Display Settings:

Format

Send to:

Choose Destination
We are sorry, but NCBI web applications do not support your browser and may not function properly. More information
J Biol Chem. 2002 Oct 4;277(40):37001-8. Epub 2002 Jul 16.

Reproducibility of oligonucleotide microarray transcriptome analyses. An interlaboratory comparison using chemostat cultures of Saccharomyces cerevisiae.

Author information

  • 1Kluyver Laboratory of Biotechnology, Technical University of Delft, Julianalaan 26, Delft 2628BC, The Netherlands.

Abstract

Assessment of reproducibility of DNA-microarray analysis from published data sets is complicated by the use of different microbial strains, cultivation techniques, and analytical procedures. Because intra- and interlaboratory reproducibility is highly relevant for application of DNA-microarray analysis in functional genomics and metabolic engineering, we designed a set of experiments to specifically address this issue. Saccharomyces cerevisiae CEN.PK113-7D was grown under defined conditions in glucose-limited chemostats, followed by transcriptome analysis with Affymetrix GeneChip arrays. In each of the laboratories, three independent replicate cultures were grown aerobically as well as anaerobically. Although variations introduced by in vitro handling steps were small and unbiased, greater variation from replicate cultures underscored that, to obtain reliable information, experimental replication is essential. Under aerobic conditions, 86% of the most highly expressed yeast genes showed an average intralaboratory coefficient of variation of 0.23. This is significantly lower than previously reported for shake-flask-culture transcriptome analyses and probably reflects the strict control of growth conditions in chemostats. Using the triplicate data sets and appropriate statistical analysis, the change calls from anaerobic versus aerobic comparisons yielded an over 95% agreement between the laboratories for transcripts that changed by over 2-fold, leaving only a small fraction of genes that exhibited laboratory bias.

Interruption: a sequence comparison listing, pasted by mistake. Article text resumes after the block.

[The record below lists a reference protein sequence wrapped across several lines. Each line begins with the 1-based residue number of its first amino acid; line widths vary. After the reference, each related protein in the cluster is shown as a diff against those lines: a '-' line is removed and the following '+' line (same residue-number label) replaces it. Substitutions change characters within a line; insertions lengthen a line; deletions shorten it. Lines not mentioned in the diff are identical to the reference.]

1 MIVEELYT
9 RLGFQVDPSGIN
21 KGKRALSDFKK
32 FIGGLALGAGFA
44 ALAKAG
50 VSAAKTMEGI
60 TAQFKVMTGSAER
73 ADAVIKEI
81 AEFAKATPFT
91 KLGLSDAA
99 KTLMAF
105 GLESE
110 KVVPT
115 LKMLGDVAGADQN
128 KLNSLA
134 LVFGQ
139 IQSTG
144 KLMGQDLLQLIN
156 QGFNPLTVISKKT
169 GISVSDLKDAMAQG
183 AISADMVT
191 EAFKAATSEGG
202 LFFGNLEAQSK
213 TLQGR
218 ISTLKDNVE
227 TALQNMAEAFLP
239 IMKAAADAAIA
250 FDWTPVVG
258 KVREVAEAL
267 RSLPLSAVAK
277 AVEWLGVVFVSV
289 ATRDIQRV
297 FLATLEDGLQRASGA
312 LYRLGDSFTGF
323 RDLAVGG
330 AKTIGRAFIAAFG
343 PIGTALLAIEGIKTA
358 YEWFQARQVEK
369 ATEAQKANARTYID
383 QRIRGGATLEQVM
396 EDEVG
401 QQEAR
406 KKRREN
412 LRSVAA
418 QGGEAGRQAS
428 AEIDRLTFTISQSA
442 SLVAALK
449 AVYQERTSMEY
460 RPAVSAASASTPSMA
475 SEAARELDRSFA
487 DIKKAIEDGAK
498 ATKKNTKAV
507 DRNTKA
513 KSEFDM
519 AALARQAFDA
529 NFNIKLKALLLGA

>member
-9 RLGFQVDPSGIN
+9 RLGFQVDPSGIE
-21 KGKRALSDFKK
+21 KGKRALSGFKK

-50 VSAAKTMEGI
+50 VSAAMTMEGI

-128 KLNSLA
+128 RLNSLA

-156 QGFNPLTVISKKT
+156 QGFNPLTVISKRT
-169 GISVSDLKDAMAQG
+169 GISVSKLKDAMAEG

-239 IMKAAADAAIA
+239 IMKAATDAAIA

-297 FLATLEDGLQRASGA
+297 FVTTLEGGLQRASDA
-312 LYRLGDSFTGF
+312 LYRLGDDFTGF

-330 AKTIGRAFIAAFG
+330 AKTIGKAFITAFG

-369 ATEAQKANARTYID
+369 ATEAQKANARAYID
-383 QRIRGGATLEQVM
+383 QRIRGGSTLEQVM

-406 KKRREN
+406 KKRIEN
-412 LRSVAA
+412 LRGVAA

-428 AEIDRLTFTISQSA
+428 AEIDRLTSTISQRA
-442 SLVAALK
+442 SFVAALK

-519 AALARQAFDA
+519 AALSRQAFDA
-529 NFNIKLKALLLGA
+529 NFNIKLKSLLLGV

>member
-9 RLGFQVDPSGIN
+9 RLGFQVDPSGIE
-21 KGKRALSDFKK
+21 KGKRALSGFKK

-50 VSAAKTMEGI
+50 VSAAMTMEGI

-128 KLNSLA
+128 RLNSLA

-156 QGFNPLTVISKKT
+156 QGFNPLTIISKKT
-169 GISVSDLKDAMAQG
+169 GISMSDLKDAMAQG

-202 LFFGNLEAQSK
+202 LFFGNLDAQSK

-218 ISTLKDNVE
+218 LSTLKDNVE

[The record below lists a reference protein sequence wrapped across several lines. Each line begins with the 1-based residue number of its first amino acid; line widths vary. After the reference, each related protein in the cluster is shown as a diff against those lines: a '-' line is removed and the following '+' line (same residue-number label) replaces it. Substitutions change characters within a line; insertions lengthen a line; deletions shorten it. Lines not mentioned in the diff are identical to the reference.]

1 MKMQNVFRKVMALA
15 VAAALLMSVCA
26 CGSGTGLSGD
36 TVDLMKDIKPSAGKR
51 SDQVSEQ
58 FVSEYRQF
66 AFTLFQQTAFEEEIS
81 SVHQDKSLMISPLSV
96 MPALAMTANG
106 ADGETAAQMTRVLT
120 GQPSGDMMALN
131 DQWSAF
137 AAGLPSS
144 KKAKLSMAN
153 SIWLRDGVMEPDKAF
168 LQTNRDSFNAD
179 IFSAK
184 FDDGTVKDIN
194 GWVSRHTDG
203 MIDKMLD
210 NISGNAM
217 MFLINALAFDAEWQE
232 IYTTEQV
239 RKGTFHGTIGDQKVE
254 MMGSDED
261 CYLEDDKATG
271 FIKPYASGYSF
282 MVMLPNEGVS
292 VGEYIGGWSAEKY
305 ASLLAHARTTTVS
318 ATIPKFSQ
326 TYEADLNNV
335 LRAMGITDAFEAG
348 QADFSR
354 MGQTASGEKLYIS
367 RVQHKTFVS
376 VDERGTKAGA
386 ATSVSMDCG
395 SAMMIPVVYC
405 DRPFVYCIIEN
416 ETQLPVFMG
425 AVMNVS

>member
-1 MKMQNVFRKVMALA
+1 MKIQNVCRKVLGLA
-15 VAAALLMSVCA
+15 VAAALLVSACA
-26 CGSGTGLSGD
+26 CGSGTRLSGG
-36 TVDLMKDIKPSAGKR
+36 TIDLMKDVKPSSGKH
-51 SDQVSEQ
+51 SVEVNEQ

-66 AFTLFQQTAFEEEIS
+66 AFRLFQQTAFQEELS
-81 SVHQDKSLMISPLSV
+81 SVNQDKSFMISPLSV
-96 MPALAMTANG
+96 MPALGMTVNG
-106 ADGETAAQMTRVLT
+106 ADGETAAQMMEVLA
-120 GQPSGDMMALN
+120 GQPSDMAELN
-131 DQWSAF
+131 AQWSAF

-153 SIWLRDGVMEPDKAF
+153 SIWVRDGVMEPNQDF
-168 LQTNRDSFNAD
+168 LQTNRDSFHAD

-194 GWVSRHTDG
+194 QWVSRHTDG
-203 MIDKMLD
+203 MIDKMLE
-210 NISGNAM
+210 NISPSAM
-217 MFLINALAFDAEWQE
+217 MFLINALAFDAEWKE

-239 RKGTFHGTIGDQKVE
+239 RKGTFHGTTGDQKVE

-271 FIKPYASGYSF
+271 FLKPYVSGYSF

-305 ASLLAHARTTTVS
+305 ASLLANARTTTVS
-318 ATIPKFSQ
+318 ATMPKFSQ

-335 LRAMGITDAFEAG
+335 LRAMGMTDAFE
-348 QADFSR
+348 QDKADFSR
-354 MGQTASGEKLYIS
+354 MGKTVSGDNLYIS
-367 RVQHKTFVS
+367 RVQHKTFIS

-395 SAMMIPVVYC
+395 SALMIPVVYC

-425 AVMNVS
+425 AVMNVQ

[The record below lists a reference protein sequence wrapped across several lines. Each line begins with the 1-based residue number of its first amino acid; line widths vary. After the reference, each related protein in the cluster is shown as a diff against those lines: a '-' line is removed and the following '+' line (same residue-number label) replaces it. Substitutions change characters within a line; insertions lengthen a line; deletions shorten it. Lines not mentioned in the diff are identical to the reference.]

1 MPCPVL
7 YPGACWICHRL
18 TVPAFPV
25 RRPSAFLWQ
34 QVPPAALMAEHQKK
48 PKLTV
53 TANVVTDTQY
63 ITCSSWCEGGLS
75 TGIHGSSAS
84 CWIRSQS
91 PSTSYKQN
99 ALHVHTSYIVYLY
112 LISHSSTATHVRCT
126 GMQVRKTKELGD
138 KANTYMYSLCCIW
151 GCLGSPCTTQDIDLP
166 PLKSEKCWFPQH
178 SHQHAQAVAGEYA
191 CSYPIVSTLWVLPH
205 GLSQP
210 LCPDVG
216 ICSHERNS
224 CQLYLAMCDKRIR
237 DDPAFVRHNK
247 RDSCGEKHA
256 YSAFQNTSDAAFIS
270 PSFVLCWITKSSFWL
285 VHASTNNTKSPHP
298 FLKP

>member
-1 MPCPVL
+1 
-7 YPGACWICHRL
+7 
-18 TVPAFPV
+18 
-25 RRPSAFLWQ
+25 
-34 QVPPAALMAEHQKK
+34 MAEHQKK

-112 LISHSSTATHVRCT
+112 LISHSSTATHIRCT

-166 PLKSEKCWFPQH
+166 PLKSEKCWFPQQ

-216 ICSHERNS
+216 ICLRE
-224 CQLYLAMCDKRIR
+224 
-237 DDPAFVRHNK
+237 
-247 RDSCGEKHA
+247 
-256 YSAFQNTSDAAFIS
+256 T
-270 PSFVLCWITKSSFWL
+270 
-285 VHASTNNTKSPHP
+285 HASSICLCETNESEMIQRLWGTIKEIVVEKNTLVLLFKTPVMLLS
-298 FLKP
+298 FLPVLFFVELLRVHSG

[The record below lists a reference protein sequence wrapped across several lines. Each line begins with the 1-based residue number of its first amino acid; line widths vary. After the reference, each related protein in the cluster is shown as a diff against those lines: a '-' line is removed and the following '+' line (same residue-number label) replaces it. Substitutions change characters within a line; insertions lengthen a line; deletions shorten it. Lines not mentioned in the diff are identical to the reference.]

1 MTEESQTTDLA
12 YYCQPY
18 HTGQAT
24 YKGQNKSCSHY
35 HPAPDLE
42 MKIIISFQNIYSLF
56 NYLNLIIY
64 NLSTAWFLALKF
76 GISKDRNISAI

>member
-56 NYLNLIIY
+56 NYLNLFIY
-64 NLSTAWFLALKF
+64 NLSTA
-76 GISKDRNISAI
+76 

PMID:
12121991
[PubMed - indexed for MEDLINE]
Free full text

LinkOut - more resources

Full Text Sources

Other Literature Sources

Molecular Biology Databases

PubMed Commons home

PubMed Commons

0 comments
How to join PubMed Commons

    Supplemental Content

    Icon for HighWire
    Loading ...
    Write to the Help Desk